Used Riedell Figure Skates

January 1, 2017
More photos here

When did ice skating begin? Who was the first person to strap on a pair of ice skate blades and glide across a frozen lake? How did figure skating become a sport? We map it all out for you with this awesome timeline. Keep reading!

1, 000 B.C.
A pair of ice skates is found at the bottom of a Swiss lake—scientists calculate that they were made 3, 000 years ago. Did you know? The earliest skaters took up the sport out of necessity, having to flee from enemies and hunt for food. Skating provided quick transportation during long winters.

50 B.C.
Evidence of skating is found in Roman ruins in London. Excavations uncovered leather soles and blades made of polished animal bones. Because the blades were flat-bottomed it was not possible to get any forward thrust or momentum. The skater had to carry a staff with a pointed end to push off and brake.

1250 A.D.
The Dutch are the first to replace bone skates with blades made of iron. These more “modern” ice skates led to the discovery of the “Dutch Roll, ” because skaters could now push and glide with their feet.

1572
Ice skates used in war sounds crazy, doesn’t it? But it actually happened! The Battle of Ijsselmeer takes place in Amsterdam this year and the Dutch surprise the more powerful Spaniards by taking to the ice of the frozen canal for combat.

1742
The first known skating club is established in Edinburgh, Scotland.

1830
The first strictly figure skating club—The Skating Club—is founded in London.

1848
A man named E. V. Bushnell from Philadelphia invents a strapless skate with the blades clipped right to the boot. This revolutionizes ice skating because for the first time skaters can twist, turn, spin and leap without losing their ice skate blades!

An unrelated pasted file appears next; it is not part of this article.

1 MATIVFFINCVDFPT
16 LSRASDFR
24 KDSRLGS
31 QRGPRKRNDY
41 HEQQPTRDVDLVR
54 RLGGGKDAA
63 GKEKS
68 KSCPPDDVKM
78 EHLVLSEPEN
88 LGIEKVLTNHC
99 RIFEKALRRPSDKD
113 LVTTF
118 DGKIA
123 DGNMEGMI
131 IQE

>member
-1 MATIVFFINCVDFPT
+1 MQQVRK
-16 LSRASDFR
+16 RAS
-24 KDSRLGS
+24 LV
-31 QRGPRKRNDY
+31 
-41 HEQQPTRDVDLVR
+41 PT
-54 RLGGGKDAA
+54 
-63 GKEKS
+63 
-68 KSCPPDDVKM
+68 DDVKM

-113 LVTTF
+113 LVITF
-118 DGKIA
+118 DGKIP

1908
Figure skating is made an Olympic sport.

1945
Paul Riedell founds our company—Riedell Shoes Inc.—in the historic town of Red Wing, Minnesota.

1990s
Figure skating becomes one of the most watched sports in the world! Stars like Kurt Browning and Jozef Sabovcik proudly wear Riedells to compete.

1998
Minneapolis—just 50 miles from Riedell—hosts the World Figure Skating Championships!

2000
Just two years later, the very first World Synchronized Skating Championships come to Minneapolis, with 21 participating teams from 16 countries. Teams like the Miami RedHawks and Finland’s Rockettes are outfitted in Riedell ice skates.

2011
Riedell launches the beautiful, better Eclipse Blades™ line to complement our awesome figure skate boots.

Today
Figure skating remains one of the most popular sports of the Winter Olympic games and Riedell remains the largest manufacturer of ice skates in North America. We love to hear how Riedell has been part of your life. Share your story and a photo to be featured on our site!

Share this Post